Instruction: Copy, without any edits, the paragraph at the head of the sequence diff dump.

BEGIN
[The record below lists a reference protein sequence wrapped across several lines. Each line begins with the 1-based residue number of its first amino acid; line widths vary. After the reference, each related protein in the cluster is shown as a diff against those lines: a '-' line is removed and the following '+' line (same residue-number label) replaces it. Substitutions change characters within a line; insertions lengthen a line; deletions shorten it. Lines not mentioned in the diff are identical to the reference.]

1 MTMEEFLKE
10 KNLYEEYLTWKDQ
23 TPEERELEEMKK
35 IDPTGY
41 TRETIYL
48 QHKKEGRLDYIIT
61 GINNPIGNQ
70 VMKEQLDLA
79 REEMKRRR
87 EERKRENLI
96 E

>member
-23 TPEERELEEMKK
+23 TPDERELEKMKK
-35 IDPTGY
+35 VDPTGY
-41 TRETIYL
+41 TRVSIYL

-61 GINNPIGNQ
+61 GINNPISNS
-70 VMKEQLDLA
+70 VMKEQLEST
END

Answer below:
[The record below lists a reference protein sequence wrapped across several lines. Each line begins with the 1-based residue number of its first amino acid; line widths vary. After the reference, each related protein in the cluster is shown as a diff against those lines: a '-' line is removed and the following '+' line (same residue-number label) replaces it. Substitutions change characters within a line; insertions lengthen a line; deletions shorten it. Lines not mentioned in the diff are identical to the reference.]